Sunday, September 15, 2013
Things are very quiet here today. I haven't got any plans to go down off the mountain. It's cool and breezy, low humidity . I've had my coffee, watched the news and weather, and read the blogs I always read. That's my normal routine for morning.
My daughter called and told me my son was lost in a big park up there. He likes to spend his weekends hiking, and he goes to parks that have heavily wooded areas with both day hike trails and longer duration trails. He has a cell phone with GPS, and I can get on my computer, find his phone , and get an air photo or topo map showing where he is. I can scale it up or down. The system is called AT&T family map and it works quite well.
I got on the web page and he had already found his way out and was doing fine. He frequently gets "lost" which means he is not sure exactly where he is, but he has a sixth sense about navigation in the woods, is good with a map, and since he grew up in a much denser forest than they have up there he's at home.
He carries a few things with him in a back pack, primarily based on Cody Lundin's two books. 98.6 Degrees, the Art of Keeping Your Ass Alive, and When All Hell Breaks Loose . Both are excellent books. The first deals more with unexpected adventures in the wild, and the second with major catastrophes. My son likes both of them because they are heavily illustrated and the important points are summarized at the end of each chapter.
He doesn't carry a firearm, because the laws in the state he currently resides in make it difficult to do so legally. Other than that, the same things he used to haul around with him here, are what he carries there.
He doesn't have a hand held GPS. I'm not sure he needs one, given the capability of his phone, but I think I will send him my old one. I don't use it as I rarely go hiking in areas I don't know intimately anymore. I navigate primarily with a compass and map, and so does he but it can't hurt to have the GPS. It's an old Magellan Navigator system for hikers. Not as colorful or gadget filled as the ones today but perfectly functional.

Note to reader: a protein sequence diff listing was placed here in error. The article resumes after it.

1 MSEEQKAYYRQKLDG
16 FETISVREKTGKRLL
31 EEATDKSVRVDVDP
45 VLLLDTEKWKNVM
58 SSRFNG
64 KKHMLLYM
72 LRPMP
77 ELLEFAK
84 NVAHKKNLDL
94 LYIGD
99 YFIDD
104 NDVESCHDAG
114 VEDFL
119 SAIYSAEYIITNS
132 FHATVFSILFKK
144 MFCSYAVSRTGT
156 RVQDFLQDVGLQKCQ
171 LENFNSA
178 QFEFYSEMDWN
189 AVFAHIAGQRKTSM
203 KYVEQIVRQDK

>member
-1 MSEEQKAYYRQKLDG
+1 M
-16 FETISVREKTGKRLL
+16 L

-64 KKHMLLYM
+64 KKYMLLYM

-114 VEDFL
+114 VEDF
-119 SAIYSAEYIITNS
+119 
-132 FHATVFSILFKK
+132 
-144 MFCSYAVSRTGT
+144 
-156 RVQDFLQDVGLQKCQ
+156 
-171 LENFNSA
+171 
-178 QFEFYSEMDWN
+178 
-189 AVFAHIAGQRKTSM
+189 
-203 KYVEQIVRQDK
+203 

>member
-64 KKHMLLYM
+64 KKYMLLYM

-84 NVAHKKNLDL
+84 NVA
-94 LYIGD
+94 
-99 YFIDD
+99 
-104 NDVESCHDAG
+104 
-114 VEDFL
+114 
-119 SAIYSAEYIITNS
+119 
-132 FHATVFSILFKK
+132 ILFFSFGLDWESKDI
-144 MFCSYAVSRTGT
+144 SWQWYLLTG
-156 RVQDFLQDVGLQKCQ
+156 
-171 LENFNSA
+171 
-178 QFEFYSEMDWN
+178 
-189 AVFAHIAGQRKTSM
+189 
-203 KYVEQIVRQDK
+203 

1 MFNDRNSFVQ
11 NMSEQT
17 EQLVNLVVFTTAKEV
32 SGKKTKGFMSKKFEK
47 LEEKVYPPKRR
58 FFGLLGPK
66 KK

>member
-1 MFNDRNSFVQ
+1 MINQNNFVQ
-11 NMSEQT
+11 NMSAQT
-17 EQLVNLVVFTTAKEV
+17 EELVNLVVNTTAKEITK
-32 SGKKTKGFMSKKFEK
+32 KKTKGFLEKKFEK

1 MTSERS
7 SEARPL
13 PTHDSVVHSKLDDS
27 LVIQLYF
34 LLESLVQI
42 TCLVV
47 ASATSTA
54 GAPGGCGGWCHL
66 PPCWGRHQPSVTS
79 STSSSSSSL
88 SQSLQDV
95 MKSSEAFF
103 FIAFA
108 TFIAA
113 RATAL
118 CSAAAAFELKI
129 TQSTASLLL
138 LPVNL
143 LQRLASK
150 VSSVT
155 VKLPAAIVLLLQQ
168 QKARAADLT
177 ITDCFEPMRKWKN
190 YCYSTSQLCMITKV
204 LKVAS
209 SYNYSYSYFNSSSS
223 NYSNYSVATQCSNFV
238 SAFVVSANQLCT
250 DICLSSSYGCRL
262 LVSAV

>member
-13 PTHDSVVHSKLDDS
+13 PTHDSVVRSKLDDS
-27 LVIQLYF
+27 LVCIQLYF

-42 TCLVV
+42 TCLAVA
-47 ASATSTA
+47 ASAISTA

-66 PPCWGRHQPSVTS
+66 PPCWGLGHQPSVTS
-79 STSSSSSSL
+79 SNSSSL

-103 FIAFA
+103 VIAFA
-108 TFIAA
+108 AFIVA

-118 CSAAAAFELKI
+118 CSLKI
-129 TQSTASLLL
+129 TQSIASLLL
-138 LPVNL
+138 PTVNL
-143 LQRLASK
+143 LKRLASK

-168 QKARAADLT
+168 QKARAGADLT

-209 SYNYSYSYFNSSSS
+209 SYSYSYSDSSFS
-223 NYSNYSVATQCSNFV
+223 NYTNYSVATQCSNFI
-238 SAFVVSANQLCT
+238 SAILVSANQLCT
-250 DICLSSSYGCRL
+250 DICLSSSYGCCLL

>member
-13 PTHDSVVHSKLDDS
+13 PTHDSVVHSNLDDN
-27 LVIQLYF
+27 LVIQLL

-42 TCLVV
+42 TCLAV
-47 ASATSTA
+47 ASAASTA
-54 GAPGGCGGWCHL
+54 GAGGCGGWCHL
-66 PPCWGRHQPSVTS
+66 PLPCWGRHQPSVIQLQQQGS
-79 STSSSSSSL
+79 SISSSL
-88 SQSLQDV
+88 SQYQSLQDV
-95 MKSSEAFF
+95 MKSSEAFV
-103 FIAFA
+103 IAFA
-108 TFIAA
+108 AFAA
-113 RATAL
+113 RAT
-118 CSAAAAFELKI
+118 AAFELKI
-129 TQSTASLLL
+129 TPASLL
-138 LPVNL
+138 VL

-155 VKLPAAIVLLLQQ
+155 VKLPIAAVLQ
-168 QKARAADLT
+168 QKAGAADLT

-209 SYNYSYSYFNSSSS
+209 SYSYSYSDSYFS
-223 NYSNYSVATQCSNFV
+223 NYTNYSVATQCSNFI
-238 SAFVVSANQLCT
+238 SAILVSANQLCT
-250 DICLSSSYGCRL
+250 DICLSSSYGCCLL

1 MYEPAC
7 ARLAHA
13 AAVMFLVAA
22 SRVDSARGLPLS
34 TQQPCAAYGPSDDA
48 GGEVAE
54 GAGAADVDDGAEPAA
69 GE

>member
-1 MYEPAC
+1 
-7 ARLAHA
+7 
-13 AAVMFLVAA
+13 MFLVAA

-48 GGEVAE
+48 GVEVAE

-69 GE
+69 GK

He doesn't have a dog with him, and that makes me really uneasy. Since he lives in an apartment, keeping a dog would be tough. Still, there's nothing like a good dog or two if you are going into the forest. These days forests can be dangerous places, with all the lunatics, sociopaths and assorted wing nuts who seem to gravitate there. Big dogs can make goblins go look for a softer target. My son has his martial arts training and a hefty hiking staff, so I guess that will have to do for now.
When they were truly lost, having wandered off the trail, the search and rescue guys had to go out and find them, while the Park Ranger set up a command center. When they were found and brought back to the park, it was never their fault they got lost. They may have gone into the dense forest on an overnight trail with no compass, no map, no GPS but the fault lay with the forest service because the trails were "inadequately marked." I lasted at that job about five months before I got so sick of that kind of thing, and other issues, that it wasn't fun anymore. Fortunately, it was a temporary seasonal job for seniors and came to an end.
Hiking is a young man's game. People like my son are just the right age. Oldsters who won't admit the limitations age imposes on you often wind up having to be carried out of the mountains on a stretcher, at great expense to the forest service and the fire and rescue boys. Wasn't it the Greeks who said "know thyself." There are some Jack LaLane people out there who are old and can still cut it in the mountains. I just don't happen to be one of them.